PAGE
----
A Study for Short Preoperative Chemoradiotherapy for Resectable Rectal Carcinoma (IMRT)

S

Shanghai Jiao Tong University School of Medicine

Status and phase

Unknown
Phase 2

Conditions

Chemoradiotherapy

Treatments

Other: Preoperative Chemoradiotherapy

Study type

Interventional

Funder types

Other

Identifiers

NCT00973778
RJYY200907001

Details and patient eligibility

About

Intensity modulated radiotherapy (IMRT)-based radiation therapy that delivers a high dose of radiation directly to the tumor may kill more tumor cells and cause less damage to normal tissue. Investigators initiated a prospective study to evaluate the efficacy and toxicity of short course preoperative chemoradiotherapy utilizing Intensity Modulated Radiation Therapy (IMRT) in combination with capecitabine in patients with resectable rectal carcinoma.

Full description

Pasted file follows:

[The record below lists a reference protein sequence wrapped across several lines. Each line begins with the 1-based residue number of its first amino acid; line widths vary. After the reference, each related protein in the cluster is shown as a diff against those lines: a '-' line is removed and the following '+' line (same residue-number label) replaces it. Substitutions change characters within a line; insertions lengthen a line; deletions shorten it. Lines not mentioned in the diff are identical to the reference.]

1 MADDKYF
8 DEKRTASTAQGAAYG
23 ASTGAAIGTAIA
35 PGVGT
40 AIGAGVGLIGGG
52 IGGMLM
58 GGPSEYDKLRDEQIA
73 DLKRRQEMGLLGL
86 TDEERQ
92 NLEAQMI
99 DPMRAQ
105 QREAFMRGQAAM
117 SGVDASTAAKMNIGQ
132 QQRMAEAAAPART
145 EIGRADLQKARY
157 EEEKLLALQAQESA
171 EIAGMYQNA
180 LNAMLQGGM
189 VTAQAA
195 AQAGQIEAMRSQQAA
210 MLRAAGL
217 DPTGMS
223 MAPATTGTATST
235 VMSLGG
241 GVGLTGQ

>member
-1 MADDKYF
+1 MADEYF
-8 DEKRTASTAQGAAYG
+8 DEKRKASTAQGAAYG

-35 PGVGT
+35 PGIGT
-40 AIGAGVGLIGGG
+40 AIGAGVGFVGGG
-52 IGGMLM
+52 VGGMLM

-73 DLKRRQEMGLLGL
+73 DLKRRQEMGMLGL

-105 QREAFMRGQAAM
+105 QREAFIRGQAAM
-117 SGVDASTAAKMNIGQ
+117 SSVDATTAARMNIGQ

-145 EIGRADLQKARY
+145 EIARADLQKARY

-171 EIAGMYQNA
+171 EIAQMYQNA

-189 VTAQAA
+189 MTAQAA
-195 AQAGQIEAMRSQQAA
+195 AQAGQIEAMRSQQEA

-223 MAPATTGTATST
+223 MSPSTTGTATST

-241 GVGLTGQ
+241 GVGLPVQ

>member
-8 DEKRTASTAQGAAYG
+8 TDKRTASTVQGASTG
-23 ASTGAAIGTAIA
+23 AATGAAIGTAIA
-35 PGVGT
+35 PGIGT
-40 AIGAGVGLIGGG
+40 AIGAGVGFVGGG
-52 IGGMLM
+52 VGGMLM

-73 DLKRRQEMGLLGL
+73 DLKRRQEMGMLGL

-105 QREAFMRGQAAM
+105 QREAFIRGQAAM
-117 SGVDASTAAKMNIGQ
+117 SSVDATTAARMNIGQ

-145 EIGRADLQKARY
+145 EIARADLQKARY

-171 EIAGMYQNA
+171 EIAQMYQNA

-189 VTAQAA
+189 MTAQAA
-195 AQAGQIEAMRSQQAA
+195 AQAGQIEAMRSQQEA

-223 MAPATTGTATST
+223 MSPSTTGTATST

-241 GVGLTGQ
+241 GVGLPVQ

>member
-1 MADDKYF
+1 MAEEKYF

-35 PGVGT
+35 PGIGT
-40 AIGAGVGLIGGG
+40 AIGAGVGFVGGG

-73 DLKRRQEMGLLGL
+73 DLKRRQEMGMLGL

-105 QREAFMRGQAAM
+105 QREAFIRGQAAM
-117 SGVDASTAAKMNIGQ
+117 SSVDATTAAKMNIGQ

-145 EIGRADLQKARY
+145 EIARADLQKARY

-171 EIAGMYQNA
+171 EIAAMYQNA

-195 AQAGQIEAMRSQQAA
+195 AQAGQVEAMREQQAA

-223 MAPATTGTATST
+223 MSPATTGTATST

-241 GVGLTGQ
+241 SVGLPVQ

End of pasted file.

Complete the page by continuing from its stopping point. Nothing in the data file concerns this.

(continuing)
Preoperative chemoradiotherapy has become a standard part of treatment protocols in stage II and III rectal cancer. Compared to postoperative chemoradiotherapy, the advantage of preoperative application of chemotherapeutics and irradiation includes improved compliance, reduced toxicity, and downstaging of the tumor in a substantial number of patients. The latter may enhance the rate of curative surgery, permit sphincter preservation in patients with low-sited tumors, and have a positive impact on the quality of life of these patients (Sauer et al, 2004). The most widely used chemotherapeutic agent in colorectal cancer has been 5-fluorouracil (5-FU), and numerous attempts have been made to improve its efficacy, including biomodulation and protracted infusion. It has been demonstrated that biomodulation with leucovorin or levamisole was not effective in rectal cancer (Tepper et al, 2002), and protracted infusion of 5-FU was superior to bolus injection (O'Connell et al, 1994). New oral chemotherapeutic agents including capecitabine have been introduced and tried in colorectal cancer. Capecitabine is a tumor-selective fluoropyrimidine carbamate designed to achieve a higher intratumoral 5-FU level with lower systemic toxicity than intravenous administration of 5-FU (Shimma et al, 2000). It passes intact through the intestinal mucosa and is converted to 5-FU, preferentially in tumor tissue by thymidine phosphorylase (Schuller et al, 2000 ; Ishikawa et al, 1998 ; Miwa et al, 1998). Theoretically, oral capecitabine mimics the effect of protracted infusion of 5-FU without complications accompanying intravenous delivery (Liu et al, 1997). Moreover, experimental data using human cancer xenografts demonstrated up-regulation of thymidine phosphorylase by radiation (Sawada et al, 1999), constituting a synergistic effect. In two randomized Phase III trials, capecitabine showed a superior overall response rate and safety profile compared with 5-FU/lecovorinin for metastatic colorectal cancer (Van Cutsem et al, 2001; Hoff et al, 2001; Twelves, 2002). Intensity modulated radiotherapy (IMRT)-based radiation therapy that delivers a high dose of radiation directly to the tumor may kill more tumor cells and cause less damage to normal tissue. (Ballonoff et al, 2008) With such encouraging outcomes, investigators initiated a prospective study to evaluate the efficacy and toxicity of short course preoperative chemoradiotherapy utilizing Intensity Modulated Radiation Therapy (IMRT) in combination with capecitabine in patients with resectable rectal carcinoma.